The Ideal Collaboration Toolset for Distributed Workers

What's the ideal set of collaborative tools for distributed teams? The most important are:

  • A shared file repository. Requirement. Search on top is highly desirable in most cases. There should be regular file backups, and access controls. Thumbnail images of large graphical files, such as photographs and movies, and server/desktop synchronization, may also be highly desirable. Presence information, from which various collaborative services can be launched
  • The ability to share your computer screen with others. Either read-only, or allowing remote control
  • Telephone. Both one-to-one, and on-demand conference calls. The more integrated with the other services, the better
  • Instant messaging
  • Email
  • An easy-to-use database package, allowing ad hoc definition of structured databases
  • A wiki. A new, immature technology that's very useful for working on shared text documents with simple formats

Other things can be important for certain teams as well...

  • Threaded discussion groups. Required for some teams, unnecessary for most
  • A task manager. Required for some teams, unnecessary for most
  • Group scheduling. Not usually a requirement. But it's very helpful if you can check each other's free-busy times. Sometimes dedicated project or team schedules are helpful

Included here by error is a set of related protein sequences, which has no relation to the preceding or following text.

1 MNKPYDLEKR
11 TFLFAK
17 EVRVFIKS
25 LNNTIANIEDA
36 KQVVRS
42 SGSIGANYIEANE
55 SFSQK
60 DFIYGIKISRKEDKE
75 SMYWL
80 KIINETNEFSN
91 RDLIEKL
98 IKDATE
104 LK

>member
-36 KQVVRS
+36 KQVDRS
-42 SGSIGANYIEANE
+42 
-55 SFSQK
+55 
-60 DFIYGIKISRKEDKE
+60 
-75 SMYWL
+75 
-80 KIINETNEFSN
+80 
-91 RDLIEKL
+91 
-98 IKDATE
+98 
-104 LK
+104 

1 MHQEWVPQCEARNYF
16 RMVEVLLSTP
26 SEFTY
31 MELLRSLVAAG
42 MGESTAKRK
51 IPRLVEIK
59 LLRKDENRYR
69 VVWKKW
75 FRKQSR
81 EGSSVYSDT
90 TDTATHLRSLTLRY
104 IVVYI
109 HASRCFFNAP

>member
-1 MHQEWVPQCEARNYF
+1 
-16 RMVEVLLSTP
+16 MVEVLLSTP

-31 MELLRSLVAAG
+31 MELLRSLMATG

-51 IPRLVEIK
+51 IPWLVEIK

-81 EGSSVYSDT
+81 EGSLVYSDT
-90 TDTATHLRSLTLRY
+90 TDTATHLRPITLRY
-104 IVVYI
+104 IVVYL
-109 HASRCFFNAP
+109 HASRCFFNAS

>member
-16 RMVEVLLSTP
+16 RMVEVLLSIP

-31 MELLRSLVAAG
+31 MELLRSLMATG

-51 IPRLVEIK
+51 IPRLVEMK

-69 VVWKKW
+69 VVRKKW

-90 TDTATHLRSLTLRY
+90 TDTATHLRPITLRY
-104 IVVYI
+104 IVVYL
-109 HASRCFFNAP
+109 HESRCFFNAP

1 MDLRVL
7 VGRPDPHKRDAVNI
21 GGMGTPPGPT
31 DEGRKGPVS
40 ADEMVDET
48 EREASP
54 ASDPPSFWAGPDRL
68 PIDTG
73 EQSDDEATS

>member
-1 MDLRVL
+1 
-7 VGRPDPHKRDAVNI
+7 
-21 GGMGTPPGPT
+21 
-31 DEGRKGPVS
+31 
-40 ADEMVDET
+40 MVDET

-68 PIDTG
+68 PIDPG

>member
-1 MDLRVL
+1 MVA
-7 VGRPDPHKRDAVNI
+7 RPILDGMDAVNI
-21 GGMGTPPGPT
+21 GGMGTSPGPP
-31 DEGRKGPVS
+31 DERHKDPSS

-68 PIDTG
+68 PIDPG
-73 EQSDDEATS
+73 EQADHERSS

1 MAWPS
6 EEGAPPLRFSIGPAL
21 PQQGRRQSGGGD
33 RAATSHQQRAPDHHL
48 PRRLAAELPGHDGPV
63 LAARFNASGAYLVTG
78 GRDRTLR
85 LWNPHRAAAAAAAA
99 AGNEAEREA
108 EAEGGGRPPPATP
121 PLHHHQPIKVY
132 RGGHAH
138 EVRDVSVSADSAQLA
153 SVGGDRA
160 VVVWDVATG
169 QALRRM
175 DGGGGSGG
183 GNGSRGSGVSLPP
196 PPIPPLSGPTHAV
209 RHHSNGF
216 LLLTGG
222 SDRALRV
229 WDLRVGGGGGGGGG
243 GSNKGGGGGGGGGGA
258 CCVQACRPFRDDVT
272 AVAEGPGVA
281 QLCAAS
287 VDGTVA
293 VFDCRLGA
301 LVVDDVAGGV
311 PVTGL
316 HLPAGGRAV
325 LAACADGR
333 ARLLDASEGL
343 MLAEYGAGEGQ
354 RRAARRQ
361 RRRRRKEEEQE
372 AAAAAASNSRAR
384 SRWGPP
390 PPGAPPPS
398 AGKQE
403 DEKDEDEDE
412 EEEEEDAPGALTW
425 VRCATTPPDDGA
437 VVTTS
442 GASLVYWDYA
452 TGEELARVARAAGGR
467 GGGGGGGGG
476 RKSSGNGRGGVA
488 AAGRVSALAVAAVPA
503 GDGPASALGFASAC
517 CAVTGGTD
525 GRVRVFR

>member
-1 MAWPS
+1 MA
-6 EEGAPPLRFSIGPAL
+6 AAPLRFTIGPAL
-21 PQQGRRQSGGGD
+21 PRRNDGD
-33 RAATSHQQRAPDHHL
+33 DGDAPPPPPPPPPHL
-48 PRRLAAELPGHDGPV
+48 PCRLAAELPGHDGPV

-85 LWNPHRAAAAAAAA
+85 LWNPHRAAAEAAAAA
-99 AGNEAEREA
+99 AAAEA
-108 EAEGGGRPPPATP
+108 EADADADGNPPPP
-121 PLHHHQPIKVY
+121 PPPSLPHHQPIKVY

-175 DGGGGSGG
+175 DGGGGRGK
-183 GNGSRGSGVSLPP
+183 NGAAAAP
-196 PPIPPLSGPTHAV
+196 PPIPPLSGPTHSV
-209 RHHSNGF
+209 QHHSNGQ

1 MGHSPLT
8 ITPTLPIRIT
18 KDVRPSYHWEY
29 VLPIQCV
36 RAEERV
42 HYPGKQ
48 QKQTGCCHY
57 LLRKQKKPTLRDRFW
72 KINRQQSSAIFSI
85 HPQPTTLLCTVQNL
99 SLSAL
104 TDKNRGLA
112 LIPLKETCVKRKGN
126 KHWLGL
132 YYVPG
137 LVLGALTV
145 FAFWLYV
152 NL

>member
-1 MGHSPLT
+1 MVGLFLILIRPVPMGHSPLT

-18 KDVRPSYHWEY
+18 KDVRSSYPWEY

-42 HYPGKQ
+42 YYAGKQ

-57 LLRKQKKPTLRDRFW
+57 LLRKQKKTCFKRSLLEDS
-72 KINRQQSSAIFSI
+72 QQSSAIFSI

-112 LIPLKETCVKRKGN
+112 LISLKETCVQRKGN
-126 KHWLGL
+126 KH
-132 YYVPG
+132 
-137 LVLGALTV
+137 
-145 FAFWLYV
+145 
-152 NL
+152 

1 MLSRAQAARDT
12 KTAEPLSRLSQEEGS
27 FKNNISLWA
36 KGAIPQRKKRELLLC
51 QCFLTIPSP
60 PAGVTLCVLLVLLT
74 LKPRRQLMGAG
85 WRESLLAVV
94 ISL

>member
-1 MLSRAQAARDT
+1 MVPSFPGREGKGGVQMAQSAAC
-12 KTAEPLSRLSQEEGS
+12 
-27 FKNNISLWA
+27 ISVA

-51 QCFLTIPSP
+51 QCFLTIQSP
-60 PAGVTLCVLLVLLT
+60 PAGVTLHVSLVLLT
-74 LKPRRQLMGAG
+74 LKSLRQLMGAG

• Video pictures, notably of someone's face. Nice to have, helps to build a team spirit. Also helps to reduce paranoia, as in when critical things are said, but the utterer's face shows that he or she is not angry or frustrated
  • A shared drawing package. Required for some teams. More use ought to be made of this fundamental capability
  • Group polling
  • Fax machines

Author: David Ferris

2 Comment

  1. fk6
    Posted January 7, 2005 at 1:02 PM | Permalink

    and what are your types of favorite software/services for each fo these?

  2. Posted January 8, 2005 at 11:10 AM | Permalink

    I like this theme. Three areas that seem worth further exploration are:

    1. Social conventions around the use of these tools – when do you add comments vs when do you overwrite a wiki page; how does IM fit with phone calls (IM before calling is getting to be a standard behavior); punctuality on group con calls; etc.

    2. Particular tools from particular vendors — what are the pros and cons of different ones?

    3. Implications for corporate managers — what new possibilities are opened up with these tools? And what tasks still must be done face to face?

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  2. By blog on February 15, 2005 at 12:41 PM

    Ideal collaboration toolset for distributed workers

    Beyond deploying these tools as separate services, it would be ideal to be able to use these tools in a coordinated, integrated manner.

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